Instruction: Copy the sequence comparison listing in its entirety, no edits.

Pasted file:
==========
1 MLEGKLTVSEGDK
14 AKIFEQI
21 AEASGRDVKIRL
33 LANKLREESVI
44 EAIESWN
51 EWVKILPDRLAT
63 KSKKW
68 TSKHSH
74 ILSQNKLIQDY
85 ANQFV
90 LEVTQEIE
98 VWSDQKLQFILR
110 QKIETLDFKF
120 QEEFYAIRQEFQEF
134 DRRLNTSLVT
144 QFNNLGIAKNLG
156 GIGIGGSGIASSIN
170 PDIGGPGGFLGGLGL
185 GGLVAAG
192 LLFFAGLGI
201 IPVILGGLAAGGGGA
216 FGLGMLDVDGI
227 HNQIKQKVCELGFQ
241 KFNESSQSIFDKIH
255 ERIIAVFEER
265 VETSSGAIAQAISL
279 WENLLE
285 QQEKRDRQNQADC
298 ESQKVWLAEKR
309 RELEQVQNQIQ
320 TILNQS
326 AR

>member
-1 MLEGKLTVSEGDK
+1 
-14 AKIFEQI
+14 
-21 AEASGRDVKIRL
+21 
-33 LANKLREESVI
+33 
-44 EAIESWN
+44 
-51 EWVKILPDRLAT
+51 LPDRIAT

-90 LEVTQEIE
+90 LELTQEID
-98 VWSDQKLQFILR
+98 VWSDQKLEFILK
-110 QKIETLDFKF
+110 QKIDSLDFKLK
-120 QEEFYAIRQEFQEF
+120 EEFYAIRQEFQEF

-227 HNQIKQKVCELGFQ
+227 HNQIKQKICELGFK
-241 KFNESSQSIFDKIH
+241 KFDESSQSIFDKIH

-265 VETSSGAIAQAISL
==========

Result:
1 MLEGKLTVSEGDK
14 AKIFEQI
21 AEASGRDVKIRL
33 LANKLREESVI
44 EAIESWN
51 EWVKILPDRLAT
63 KSKKW
68 TSKHSH
74 ILSQNKLIQDY
85 ANQFV
90 LEVTQEIE
98 VWSDQKLQFILR
110 QKIETLDFKF
120 QEEFYAIRQEFQEF
134 DRRLNTSLVT
144 QFNNLGIAKNLG
156 GIGIGGSGIASSIN
170 PDIGGPGGFLGGLGL
185 GGLVAAG
192 LLFFAGLGI
201 IPVILGGLAAGGGGA
216 FGLGMLDVDGI
227 HNQIKQKVCELGFQ
241 KFNESSQSIFDKIH
255 ERIIAVFEER
265 VETSSGAIAQAISL
279 WENLLE
285 QQEKRDRQNQADC
298 ESQKVWLAEKR
309 RELEQVQNQIQ
320 TILNQS
326 AR

>member
-1 MLEGKLTVSEGDK
+1 
-14 AKIFEQI
+14 
-21 AEASGRDVKIRL
+21 
-33 LANKLREESVI
+33 
-44 EAIESWN
+44 
-51 EWVKILPDRLAT
+51 LPDRIAT

-90 LEVTQEIE
+90 LELTQEID
-98 VWSDQKLQFILR
+98 VWSDQKLEFILK
-110 QKIETLDFKF
+110 QKIDSLDFKLK
-120 QEEFYAIRQEFQEF
+120 EEFYAIRQEFQEF

-227 HNQIKQKVCELGFQ
+227 HNQIKQKICELGFK
-241 KFNESSQSIFDKIH
+241 KFDESSQSIFDKIH

-265 VETSSGAIAQAISL